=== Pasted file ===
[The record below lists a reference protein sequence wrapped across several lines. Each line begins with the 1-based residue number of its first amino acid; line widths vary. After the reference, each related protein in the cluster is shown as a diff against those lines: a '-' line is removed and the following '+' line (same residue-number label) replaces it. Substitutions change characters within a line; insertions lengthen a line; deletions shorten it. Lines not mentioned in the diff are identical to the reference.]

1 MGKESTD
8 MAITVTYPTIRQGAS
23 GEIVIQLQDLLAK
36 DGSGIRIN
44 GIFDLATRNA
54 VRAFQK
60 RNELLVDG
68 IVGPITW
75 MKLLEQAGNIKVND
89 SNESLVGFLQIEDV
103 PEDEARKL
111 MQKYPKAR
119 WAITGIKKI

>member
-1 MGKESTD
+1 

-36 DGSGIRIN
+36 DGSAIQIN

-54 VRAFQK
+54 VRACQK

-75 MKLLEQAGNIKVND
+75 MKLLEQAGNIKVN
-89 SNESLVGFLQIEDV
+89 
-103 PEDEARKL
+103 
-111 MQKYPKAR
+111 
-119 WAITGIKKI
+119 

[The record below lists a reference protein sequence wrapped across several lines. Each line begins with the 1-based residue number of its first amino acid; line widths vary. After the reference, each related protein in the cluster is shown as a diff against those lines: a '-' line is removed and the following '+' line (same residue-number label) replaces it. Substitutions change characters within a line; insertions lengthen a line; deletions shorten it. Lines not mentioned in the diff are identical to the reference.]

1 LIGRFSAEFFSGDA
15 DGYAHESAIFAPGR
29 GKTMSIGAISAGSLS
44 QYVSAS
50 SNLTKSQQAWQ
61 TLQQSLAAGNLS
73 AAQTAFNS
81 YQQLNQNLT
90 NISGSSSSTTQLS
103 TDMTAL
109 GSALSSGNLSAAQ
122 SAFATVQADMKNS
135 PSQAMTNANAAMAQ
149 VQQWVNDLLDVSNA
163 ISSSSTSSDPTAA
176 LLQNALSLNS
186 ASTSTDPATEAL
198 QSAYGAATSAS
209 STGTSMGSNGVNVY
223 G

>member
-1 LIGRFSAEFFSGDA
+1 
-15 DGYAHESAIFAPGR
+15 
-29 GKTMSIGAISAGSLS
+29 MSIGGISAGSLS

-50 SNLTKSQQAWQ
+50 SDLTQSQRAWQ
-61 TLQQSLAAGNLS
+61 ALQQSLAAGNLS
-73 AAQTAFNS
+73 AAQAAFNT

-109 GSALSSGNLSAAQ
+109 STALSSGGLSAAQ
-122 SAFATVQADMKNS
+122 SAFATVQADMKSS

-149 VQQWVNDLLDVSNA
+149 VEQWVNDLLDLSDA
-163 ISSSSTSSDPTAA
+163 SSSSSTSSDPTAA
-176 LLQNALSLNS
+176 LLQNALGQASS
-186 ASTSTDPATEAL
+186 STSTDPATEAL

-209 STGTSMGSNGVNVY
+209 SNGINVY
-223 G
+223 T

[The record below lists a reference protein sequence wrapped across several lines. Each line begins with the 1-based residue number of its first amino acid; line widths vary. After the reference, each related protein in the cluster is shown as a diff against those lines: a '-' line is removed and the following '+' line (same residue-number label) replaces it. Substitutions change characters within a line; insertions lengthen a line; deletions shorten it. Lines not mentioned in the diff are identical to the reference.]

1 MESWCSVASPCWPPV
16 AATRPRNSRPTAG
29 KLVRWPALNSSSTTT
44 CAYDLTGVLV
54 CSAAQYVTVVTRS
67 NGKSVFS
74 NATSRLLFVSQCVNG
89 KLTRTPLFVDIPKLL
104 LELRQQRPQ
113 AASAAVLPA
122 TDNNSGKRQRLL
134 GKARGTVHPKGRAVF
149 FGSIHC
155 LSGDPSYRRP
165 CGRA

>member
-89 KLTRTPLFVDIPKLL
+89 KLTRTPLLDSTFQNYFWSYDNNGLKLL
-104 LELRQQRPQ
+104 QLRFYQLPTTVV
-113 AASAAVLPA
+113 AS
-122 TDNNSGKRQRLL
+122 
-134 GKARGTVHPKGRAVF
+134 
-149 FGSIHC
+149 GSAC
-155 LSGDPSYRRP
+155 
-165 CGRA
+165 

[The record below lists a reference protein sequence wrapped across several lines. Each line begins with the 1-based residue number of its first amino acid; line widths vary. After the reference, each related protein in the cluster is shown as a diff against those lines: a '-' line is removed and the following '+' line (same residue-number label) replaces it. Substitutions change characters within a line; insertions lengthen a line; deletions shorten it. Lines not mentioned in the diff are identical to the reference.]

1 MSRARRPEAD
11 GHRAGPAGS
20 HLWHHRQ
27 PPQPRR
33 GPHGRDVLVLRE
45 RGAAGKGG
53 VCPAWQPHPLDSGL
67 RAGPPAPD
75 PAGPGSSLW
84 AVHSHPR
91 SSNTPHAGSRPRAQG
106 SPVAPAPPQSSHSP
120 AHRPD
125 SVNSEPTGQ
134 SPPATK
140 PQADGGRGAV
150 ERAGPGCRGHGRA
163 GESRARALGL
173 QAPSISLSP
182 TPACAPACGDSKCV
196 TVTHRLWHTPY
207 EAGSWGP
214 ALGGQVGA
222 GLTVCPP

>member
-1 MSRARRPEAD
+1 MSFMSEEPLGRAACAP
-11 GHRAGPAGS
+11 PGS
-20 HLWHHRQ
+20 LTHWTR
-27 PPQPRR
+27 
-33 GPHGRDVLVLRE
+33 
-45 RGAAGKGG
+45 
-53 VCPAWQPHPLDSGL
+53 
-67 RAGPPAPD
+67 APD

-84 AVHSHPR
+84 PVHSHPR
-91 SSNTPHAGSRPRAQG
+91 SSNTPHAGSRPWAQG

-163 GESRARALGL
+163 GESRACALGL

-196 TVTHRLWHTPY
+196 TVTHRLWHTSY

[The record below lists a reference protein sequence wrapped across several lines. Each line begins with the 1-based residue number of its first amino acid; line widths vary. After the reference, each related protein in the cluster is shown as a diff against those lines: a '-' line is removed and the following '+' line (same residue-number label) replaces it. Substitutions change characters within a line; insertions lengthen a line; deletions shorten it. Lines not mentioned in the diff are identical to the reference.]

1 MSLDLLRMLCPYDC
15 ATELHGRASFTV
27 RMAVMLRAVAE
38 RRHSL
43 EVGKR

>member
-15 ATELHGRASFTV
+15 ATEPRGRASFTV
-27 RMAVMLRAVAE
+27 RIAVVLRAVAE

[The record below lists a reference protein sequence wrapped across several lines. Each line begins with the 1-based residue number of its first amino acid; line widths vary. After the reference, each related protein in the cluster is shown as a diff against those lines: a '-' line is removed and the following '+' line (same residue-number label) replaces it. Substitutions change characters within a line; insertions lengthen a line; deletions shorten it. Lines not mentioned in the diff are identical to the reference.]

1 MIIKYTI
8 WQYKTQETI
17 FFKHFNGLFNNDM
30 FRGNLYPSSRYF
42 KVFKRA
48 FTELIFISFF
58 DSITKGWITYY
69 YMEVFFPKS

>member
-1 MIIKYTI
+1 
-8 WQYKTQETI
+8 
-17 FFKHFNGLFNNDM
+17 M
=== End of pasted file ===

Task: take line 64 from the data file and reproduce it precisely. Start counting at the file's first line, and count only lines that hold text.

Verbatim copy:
-73 AAQTAFNS